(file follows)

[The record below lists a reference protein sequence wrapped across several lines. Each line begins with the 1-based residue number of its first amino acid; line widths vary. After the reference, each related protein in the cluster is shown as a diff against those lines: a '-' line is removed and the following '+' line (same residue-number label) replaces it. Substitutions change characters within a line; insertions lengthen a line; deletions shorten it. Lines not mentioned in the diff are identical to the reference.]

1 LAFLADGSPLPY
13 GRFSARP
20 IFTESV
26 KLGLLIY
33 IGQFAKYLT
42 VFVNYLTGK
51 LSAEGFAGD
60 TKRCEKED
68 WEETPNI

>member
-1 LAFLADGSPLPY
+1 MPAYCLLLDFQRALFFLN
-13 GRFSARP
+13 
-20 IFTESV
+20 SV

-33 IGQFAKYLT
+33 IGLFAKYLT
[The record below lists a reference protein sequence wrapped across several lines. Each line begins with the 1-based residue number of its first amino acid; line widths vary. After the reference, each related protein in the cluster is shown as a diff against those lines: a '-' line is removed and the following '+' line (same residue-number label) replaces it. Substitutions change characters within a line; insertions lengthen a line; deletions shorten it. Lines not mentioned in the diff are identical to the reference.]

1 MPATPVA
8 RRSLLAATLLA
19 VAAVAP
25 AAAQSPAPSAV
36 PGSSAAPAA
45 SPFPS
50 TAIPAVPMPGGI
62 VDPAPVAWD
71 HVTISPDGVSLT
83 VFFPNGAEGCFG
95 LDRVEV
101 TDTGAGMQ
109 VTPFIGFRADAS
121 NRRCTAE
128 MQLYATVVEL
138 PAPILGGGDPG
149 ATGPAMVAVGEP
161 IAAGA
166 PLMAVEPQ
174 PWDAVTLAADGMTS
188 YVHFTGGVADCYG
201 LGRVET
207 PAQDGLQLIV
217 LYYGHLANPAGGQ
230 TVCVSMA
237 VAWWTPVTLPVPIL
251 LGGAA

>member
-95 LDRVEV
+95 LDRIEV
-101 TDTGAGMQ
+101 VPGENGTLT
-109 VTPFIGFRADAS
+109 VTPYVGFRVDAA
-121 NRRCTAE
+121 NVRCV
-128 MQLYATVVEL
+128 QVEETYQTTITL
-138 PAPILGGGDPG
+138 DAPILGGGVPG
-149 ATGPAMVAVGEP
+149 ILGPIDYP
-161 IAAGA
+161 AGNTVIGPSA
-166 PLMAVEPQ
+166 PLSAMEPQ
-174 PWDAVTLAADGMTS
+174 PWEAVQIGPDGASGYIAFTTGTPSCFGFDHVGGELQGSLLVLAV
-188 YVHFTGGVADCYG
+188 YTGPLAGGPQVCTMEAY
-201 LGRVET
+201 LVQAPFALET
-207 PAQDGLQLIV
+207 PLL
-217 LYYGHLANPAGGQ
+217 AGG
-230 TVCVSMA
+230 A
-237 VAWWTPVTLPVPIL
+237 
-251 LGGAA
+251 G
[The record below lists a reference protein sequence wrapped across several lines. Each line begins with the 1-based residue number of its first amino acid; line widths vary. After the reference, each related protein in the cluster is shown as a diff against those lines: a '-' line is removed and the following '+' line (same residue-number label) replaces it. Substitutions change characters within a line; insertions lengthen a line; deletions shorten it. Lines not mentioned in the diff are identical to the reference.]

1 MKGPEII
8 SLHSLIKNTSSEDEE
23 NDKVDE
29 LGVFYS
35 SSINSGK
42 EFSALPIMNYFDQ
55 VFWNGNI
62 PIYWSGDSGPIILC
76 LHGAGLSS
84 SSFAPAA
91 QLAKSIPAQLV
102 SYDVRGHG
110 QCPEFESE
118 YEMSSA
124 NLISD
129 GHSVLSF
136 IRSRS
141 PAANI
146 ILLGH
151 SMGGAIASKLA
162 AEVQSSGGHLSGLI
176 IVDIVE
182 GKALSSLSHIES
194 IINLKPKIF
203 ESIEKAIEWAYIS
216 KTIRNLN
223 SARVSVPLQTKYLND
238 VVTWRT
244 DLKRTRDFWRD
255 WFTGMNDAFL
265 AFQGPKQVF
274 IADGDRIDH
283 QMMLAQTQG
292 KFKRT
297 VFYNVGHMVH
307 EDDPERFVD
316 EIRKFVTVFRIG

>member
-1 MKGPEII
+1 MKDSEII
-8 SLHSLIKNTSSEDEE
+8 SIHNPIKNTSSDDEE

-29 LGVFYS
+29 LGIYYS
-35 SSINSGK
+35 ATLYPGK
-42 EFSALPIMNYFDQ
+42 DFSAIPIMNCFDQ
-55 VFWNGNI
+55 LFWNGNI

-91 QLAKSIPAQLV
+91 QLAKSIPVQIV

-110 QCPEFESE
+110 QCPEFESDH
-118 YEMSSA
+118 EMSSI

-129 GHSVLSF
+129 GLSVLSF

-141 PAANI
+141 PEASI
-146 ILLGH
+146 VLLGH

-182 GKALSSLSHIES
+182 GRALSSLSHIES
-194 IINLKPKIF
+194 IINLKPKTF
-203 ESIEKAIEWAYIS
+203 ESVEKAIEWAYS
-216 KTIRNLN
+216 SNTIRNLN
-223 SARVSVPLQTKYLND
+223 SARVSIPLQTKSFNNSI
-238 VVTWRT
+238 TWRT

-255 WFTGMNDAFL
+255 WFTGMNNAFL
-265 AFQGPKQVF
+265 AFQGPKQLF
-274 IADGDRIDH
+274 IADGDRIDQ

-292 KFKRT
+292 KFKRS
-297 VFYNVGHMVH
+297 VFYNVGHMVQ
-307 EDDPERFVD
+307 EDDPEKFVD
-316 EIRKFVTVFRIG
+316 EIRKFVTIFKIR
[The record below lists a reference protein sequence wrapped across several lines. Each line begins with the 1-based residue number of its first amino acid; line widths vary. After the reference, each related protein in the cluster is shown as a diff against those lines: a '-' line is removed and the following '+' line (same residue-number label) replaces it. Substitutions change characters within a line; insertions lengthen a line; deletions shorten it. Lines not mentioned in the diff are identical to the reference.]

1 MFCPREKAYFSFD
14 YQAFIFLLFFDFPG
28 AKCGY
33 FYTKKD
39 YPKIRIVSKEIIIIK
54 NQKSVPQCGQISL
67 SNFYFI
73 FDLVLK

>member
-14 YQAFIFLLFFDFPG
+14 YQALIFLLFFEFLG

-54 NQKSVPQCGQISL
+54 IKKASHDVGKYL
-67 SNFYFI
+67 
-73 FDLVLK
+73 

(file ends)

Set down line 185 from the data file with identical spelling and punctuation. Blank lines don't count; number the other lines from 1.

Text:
+54 IKKASHDVGKYL